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Objects in general should—and security-critical objects must—be maintained in a consistent state even when exceptional conditions arise. Common techniques for maintaining object consistency include

  • Input validation (on method arguments, for example)
  • Reordering logic so that code that can result in the exceptional condition executes before the object is modified
  • Using rollbacks in the event of failure
  • Performing required operations on a temporary copy of the object and committing changes to the original object only after their successful completion
  • Avoiding the need to modify the object at all

Noncompliant Code Example

This noncompliant code example shows a Dimensions class that contains three internal attributes: the length, width, and height of a rectangular box. The getVolumePackage() method is designed to return the total volume required to hold the box after accounting for packaging material, which adds 2 units to the dimensions of each side. Nonpositive values of the dimensions of the box (exclusive of packaging material) are rejected during input validation. No dimension can be larger than 10. Also, the weight of the object is passed in as an argument and cannot be more than 20 units.

If the weight is more than 20 units, it causes an IllegalArgumentException, which is intercepted by the custom error reporter. Although the logic restores the object's original state in the absence of this exception, the rollback code fails to execute in the event of an exception. Consequently, subsequent invocations of getVolumePackage() produce incorrect results.

The catch clause is permitted by exception ERR08-J-EX0 in ERR08-J. Do not catch NullPointerException or any of its ancestors because it serves as a general filter passing exceptions to the MyExceptionReporter class, which is dedicated to safely reporting exceptions as recommended by ERR00-J. Do not suppress or ignore checked exceptions. Although this code only throws IllegalArgumentException, the catch clause is general enough to handle any exception in case the try block should be modified to throw other exceptions.

Compliant Solution (Rollback)

This compliant solution replaces the catch block in the getVolumePackage() method with code that restores prior object state in the event of an exception:

Compliant Solution (finally Clause)

This compliant solution uses a finally clause to perform rollback, guaranteeing that rollback occurs whether or not an error occurs:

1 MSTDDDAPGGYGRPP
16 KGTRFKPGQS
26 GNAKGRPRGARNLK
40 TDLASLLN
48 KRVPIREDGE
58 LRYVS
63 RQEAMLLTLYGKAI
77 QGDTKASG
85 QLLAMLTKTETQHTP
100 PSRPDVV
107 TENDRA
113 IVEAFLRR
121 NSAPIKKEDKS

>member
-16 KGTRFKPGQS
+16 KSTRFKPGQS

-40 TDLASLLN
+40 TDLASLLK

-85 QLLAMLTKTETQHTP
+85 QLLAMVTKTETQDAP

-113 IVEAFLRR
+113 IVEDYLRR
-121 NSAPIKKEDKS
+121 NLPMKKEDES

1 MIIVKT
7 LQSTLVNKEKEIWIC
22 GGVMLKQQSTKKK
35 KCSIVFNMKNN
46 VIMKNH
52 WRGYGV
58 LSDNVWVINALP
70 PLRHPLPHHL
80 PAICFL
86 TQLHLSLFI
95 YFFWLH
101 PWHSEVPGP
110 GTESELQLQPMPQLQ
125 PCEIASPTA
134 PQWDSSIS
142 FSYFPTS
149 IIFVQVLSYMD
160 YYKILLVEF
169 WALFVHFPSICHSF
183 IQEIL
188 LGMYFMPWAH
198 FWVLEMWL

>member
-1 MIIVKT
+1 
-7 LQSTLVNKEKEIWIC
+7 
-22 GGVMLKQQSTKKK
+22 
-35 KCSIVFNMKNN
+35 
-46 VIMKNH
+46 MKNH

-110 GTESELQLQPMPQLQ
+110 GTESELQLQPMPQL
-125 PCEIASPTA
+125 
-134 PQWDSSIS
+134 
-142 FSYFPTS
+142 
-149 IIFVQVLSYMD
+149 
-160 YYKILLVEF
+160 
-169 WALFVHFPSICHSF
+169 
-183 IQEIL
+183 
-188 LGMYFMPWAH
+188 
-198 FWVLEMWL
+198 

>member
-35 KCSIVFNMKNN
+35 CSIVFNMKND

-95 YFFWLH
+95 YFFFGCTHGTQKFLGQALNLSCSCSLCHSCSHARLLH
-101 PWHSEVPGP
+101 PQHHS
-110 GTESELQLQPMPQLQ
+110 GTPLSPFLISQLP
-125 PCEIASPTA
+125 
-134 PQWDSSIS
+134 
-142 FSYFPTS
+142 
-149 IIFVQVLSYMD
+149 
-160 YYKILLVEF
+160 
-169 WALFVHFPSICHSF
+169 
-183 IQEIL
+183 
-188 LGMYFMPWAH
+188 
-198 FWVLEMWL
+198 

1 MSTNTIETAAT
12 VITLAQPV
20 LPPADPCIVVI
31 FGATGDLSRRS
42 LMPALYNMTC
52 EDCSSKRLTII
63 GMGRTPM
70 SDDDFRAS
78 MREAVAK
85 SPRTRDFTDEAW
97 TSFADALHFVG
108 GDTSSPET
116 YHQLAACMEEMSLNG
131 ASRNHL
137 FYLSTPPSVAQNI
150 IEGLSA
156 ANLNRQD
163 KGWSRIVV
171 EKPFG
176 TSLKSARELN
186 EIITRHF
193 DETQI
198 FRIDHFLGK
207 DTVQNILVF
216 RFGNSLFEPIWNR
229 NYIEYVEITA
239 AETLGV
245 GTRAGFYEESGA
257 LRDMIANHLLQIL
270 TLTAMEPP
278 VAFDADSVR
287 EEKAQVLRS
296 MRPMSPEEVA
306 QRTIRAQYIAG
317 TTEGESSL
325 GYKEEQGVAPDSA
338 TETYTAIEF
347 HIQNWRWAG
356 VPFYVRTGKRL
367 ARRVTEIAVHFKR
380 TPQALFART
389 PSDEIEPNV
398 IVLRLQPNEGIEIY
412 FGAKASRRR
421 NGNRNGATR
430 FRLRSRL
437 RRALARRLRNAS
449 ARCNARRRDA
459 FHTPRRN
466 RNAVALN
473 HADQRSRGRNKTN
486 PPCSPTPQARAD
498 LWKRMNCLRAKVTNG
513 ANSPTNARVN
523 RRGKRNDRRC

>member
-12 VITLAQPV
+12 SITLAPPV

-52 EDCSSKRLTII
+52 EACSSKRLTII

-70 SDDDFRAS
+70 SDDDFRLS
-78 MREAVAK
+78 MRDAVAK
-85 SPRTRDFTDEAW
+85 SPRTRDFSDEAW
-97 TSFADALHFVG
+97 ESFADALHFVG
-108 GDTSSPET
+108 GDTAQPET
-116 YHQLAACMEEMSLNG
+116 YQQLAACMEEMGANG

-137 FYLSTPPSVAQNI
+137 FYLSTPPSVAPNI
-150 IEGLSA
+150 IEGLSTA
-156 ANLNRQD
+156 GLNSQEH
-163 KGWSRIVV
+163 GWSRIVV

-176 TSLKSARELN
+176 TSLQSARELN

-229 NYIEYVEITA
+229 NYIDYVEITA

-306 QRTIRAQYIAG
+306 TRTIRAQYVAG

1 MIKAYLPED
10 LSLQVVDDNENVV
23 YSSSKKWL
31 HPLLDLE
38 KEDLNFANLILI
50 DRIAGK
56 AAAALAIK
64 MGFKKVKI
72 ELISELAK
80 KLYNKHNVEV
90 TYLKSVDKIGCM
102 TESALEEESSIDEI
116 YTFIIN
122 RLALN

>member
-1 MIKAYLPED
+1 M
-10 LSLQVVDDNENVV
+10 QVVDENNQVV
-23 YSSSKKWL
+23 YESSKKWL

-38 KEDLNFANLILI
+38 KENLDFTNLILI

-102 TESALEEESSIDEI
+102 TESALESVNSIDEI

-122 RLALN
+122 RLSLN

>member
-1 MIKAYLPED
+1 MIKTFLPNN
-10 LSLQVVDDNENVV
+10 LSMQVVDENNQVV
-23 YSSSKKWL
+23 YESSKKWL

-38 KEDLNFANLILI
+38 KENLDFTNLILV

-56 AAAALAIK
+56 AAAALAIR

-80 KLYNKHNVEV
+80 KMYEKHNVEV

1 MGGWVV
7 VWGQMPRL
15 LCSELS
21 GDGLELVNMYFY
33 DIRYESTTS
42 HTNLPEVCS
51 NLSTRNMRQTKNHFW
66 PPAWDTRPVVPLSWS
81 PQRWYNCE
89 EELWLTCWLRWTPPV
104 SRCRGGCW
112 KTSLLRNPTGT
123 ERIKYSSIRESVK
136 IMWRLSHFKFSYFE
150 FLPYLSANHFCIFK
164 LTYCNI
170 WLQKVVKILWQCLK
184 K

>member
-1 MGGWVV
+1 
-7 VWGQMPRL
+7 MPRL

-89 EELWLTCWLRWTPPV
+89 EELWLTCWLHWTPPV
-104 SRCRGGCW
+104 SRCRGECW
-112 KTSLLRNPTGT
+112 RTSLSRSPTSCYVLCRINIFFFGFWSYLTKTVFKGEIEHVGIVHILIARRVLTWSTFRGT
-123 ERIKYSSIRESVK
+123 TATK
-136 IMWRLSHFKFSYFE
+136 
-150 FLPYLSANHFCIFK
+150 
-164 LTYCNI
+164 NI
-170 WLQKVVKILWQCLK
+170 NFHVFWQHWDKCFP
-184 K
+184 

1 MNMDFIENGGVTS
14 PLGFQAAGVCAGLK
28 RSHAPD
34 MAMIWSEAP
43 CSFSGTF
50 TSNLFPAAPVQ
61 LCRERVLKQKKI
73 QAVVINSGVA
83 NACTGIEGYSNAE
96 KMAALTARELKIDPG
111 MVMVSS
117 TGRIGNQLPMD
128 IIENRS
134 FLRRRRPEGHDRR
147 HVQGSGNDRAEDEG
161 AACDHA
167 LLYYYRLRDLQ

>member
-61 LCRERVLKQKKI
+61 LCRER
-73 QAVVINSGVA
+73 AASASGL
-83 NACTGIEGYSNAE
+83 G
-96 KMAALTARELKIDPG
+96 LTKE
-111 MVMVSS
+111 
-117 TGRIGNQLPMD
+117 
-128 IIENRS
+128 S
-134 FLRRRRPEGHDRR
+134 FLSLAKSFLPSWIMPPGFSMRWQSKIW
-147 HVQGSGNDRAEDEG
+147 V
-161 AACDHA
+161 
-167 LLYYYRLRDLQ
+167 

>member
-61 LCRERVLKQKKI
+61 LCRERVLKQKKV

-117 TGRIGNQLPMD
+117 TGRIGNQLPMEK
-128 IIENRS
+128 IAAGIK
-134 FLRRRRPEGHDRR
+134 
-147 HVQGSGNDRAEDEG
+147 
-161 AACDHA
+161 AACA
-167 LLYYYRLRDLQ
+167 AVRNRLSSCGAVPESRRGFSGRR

Compliant Solution (Input Validation)

This compliant solution improves on the previous solution by performing input validation before modifying the state of the object. Note that the try block contains only those statements that could throw the exception; all others have been moved outside the try block.

Compliant Solution (Unmodified Object)

This compliant solution avoids the need to modify the object. The object's state cannot be made inconsistent, and rollback is consequently unnecessary. This approach is preferred to solutions that modify the object but may be infeasible for complex code.

Risk Assessment

Failure to restore prior object state on method failure can leave the object in an inconsistent state and can violate required state invariants.




Remediation Cost









Related Vulnerabilities

CVE-2008-0002 describes a vulnerability in several versions of Apache Tomcat. If an exception occurs during parameter processing, the program can be left in the context of the wrong request, which might allow remote attackers to obtain sensitive information. An exception can be triggered by disconnecting from Tomcat during this processing.

Related Guidelines


CWE-460, Improper Cleanup on Thrown Exception


[Bloch 2008]

Item 64, "Strive for Failure Atomicity"



  1. Since the NCCE and CE both catch Throwable rather than a specific exception, it looks like they both violate EXC14-J. Catch specific exceptions as opposed to the more general RuntimeException or Exception. Maybe IllegalArgumentException should be caught instead.

    1. These examples are sanitizing the exceptions which falls under the exception to the rule EXC32-J, EXC32-J-EX1. It is permissible to be non-specific when a custom error handler/reporter is being used.

  2. This is only a requirement for persistent objects, right?

  3. Why? This CS is about finally not finalizers...it has nothing to do with MET18-J.

    WRT your previous question, this would apply to all objects, not just persistent ones. (Not sure what 'persistent' means in Java, unless it means Serializable.)

    1. I made up the word "persistent" here. What I mean was that I don't think this rule applies in the following case which may be an exception to the rule:

      1. You create an object instances.
      2. A method fails and leaves the object in an inconsistent state or even nothing fails and the object is left in an inconsistent state.
      3. The object is destroyed without ever being used again.

      Then who cares if it is inconsistent?

      1. Well, I'll argue that destroying the object renders it consistent. Put another way, your scenario leaves no inconsistent objects in memory, so it's compliant with the rule.

  4. The main in the noncompliant solution prints -1 two times: length, width and height are 12 after calling getVolumePackage(21), and therefore getVolumePackage(19) also throws an exception. Maybe it should be as follows:

        Dimensions d = new Dimensions(8, 8, 8);
        System.out.println(d.getVolumePackage(21)); // Prints -1 (error)
        System.out.println(d.getVolumePackage(19)); // Prints 1728 instead of 1000
    1. I've made this change, thanks!

      1. You may also want to change the comment from "Prints 2744 instead of 1728" to "Prints 1728 instead of 1000".

        Thank you for this great list of coding standard rules!

        1. You're welcome. I updated the comments to clarify the vulnerable behavior.